The Art of Interviewing

A very wise person once said, “Interviewing is like a box of chocolates, you never know what you’re gonna get.” Now, I’d like to reclaim the interview as an art form. It might not be the first kind of art that comes to mind, but having a good conversation, one that’s satisfying for both parties, is indeed an art. And interviewing, at its core, is just that—a conversation.

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In the world of recruitment and HR in general, interviews are often seen as a form of interrogation, a rite of passage, a minefield you must navigate without stumbling. But there’s an exercise I love to do: I observe people who are exceptionally good at something, analyze their methods, and use that as a guide to improve myself.

So, who comes to mind as a top-notch interviewer these days? For me, it’s clear: Jordi Wild. He’s one of the best communicators in the Spanish-speaking world today and, in my opinion, the best interviewer. If you haven’t seen his podcast, The Wild Project, where he interviews a fascinating mix of people, check it out.

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What strikes me first is how prepared he always is. And that’s something not to be overlooked. Think of this as Interviewing 101; here we go:

  1. Preparation: Know Your Guest. It’s crucial to prepare in advance for an interview. In our world, the résumé is king, but it’s not the only thing. Articles, posts, even what they’ve liked on social media—all of it helps to better understand the person in front of you.
  2. Script: Have a Plan. Once we have that information, or while we’re gathering it, it’s vital to be clear about what kind of information we want to obtain and not deviate from that path one bit. Often, the information we seek will be marked by the résumé, but there are general questions we’ll always be interested in, such as salary expectations. It might seem trivial, but if we don’t have it written down or well-memorized, we might forget to ask and regret it later. Jordi manages this very well in his interviews. Even though he might not cover everything he wants, he doesn’t miss what he considers important.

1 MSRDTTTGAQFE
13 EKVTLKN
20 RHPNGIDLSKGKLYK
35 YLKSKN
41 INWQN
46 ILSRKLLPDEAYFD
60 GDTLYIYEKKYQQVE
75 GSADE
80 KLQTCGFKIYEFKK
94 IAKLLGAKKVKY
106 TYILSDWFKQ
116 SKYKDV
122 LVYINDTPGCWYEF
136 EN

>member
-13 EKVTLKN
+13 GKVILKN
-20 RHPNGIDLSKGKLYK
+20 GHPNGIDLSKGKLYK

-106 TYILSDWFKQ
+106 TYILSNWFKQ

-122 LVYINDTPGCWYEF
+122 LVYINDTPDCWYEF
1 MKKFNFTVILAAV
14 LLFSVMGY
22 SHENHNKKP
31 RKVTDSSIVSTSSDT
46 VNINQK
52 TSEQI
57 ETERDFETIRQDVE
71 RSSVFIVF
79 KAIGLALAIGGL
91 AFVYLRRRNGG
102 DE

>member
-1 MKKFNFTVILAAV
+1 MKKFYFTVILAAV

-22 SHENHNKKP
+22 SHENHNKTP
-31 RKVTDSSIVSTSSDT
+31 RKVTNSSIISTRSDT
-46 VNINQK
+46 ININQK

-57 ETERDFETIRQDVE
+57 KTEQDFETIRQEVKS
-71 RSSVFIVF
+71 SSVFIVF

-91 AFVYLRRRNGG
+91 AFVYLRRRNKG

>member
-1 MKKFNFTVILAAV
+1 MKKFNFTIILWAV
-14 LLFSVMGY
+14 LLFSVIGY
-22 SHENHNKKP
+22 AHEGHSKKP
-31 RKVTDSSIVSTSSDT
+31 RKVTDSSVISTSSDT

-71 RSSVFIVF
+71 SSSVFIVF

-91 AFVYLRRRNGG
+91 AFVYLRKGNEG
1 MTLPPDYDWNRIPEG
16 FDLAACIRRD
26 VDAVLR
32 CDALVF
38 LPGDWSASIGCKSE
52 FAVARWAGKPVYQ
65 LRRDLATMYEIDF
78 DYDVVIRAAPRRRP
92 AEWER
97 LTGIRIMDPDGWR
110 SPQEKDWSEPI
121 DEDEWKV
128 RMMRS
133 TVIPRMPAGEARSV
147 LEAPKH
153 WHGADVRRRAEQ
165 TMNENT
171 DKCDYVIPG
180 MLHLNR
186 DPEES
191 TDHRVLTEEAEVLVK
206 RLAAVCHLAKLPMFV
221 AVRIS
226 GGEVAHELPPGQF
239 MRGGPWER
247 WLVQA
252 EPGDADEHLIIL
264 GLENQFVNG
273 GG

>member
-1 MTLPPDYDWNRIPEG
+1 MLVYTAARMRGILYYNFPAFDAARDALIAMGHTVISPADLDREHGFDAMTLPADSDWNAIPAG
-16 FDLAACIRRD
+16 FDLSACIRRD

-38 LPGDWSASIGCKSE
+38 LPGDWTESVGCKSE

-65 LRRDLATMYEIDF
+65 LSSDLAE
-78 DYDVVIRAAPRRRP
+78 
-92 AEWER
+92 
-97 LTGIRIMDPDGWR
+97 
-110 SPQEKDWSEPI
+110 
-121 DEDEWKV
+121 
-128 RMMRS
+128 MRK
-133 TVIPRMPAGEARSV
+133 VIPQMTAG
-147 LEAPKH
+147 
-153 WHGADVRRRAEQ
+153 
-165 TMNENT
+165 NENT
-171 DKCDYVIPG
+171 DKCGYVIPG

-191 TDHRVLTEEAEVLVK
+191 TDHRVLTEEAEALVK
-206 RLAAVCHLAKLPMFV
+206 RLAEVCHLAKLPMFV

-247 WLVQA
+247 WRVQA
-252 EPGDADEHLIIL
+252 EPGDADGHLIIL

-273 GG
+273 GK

3. Conducting: The Real Deal. Okay, everything’s clear in our heads, but now comes reality. How many times have we had a candidate who talks too much or too little? I’m not advocating bullfighting, but I always think of the same example when this happens: if a bull is tame, it doesn’t matter how many times you wave the cape; it won’t charge. Laconic responses of yes, no, maybe… can wear out even the most patient. That’s why preparation is key, and this is where the true art begins. Let’s take the opposite case: someone who deviates, rambles, strays from the conversation. It might be a good idea to explain the time constraints and the topics that need to be covered, urging them to be more precise in their answers. Here, I find that Jordi has a lot of “art” and is capable of steering the situation assertively.


Remember, no one, absolutely no one, is born knowing everything. The first few times, transitions might be rougher than desired, but don’t get discouraged. Keep at it, and you’ll see it becomes easier much sooner than you expect.

I’d now like to expand on a previously mentioned point: the interview is not an interrogation. Obviously, there are things we want to know, but these should come up naturally. There’s nothing worse than making an interviewee uncomfortable. That will more or less unconsciously close them off, depriving us of the chance to get to know them better, which is the whole point.

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Let’s banish, once and for all, those stupid power games and seeing who holds the reins. The world turns, and today you might be the interviewer, but tomorrow you could be the interviewee. Treat people the way you’d like to be treated. Above all, respect. There are many ways to ask the same question, and if someone is uncomfortable discussing a topic, let it go.

In this sense, being in the IT recruitment world is a humbling experience since often, you end up being the interviewee. The same principles apply.

Unlike a podcast, where communication is mostly one-way, as the goal is to get to know the interviewee, in a recruitment interview, communication is bidirectional. The information given is just as important as the information received.

Our policy is clear. We like to provide all the necessary information upfront. Some people think that doing so can heavily influence responses, as the interviewee might tailor their answers to what they think you want to hear. We don’t worry about that; if it happens, so be it.

To avoid biases, having a good procedure is essential. Designing a competency-based interview, for example, is a great tool. We can all make up generalities, but it’s much harder to invent detailed stories on the spot while answering questions.

But that’s a topic for another day. If you’re interested and want more details on specific questions for an IT interview, let us know in the comments, and we’ll be happy to prepare it.

Happy interviewing!